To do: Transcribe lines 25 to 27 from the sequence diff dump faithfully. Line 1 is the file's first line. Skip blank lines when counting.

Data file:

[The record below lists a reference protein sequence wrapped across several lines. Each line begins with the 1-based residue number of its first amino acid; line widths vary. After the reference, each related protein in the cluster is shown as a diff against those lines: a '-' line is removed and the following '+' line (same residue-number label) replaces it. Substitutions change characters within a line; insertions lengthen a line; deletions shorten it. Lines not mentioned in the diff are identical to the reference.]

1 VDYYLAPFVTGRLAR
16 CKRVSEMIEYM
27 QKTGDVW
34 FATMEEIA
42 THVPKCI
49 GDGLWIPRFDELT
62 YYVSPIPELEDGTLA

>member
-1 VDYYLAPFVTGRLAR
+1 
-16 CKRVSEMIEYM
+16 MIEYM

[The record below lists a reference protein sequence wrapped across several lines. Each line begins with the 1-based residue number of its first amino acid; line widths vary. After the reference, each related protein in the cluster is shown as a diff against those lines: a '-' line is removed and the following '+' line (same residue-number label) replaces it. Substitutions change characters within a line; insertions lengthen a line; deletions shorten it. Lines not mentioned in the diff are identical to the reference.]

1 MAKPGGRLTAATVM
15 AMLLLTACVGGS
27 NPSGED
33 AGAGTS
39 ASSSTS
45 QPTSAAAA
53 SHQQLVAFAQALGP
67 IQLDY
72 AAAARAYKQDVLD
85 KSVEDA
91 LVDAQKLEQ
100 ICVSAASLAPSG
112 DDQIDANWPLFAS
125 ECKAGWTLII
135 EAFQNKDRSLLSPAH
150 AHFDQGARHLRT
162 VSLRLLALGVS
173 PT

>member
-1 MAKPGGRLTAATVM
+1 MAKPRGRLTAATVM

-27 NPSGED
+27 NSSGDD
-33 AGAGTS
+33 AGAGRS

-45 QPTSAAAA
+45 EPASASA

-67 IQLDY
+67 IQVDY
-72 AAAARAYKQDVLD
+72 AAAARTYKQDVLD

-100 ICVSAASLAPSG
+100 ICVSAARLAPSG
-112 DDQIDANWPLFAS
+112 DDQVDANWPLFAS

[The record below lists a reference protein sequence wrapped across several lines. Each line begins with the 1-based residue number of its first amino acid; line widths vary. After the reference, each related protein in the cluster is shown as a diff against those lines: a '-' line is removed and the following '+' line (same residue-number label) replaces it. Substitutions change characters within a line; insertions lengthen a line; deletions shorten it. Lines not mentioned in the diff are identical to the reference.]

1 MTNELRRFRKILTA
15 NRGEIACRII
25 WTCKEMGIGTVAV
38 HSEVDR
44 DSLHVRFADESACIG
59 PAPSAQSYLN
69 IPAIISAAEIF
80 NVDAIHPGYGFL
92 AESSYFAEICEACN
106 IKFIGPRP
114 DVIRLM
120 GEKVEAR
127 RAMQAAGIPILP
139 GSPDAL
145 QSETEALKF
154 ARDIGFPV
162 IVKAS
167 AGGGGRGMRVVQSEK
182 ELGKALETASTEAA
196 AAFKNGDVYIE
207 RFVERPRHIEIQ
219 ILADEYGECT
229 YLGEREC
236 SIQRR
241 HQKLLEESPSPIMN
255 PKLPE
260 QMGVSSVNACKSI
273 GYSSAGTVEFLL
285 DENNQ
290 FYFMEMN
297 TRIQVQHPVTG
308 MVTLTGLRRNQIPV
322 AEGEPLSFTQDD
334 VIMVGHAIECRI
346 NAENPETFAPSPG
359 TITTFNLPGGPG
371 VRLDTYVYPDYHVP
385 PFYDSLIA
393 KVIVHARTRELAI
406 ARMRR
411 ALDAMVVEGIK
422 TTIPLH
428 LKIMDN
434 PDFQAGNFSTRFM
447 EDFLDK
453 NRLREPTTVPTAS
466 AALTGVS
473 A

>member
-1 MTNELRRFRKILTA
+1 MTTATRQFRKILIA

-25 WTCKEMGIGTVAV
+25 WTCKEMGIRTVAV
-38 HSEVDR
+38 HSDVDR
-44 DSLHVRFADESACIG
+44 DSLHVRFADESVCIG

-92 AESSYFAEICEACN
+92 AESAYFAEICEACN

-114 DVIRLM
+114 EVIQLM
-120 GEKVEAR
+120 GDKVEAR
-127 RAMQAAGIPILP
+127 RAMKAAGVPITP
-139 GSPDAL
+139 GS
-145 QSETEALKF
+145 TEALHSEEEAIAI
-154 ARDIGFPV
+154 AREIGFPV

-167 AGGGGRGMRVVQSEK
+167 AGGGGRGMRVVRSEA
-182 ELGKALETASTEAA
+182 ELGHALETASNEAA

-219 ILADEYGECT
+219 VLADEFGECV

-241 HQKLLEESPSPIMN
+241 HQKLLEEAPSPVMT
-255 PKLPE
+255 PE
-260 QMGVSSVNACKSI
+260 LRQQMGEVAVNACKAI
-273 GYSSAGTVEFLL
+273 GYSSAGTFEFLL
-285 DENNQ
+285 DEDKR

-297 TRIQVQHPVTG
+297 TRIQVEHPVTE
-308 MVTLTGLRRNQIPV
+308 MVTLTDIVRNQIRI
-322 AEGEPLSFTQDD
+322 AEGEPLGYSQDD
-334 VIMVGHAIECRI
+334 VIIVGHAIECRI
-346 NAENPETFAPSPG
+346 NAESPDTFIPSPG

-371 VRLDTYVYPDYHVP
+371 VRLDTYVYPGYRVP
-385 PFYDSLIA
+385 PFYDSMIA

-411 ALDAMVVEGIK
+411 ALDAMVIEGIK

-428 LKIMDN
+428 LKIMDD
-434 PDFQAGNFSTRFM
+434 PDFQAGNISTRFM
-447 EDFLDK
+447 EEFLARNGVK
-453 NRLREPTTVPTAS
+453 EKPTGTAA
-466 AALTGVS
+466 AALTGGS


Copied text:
91 LVDAQKLEQ
100 ICVSAASLAPSG
112 DDQIDANWPLFAS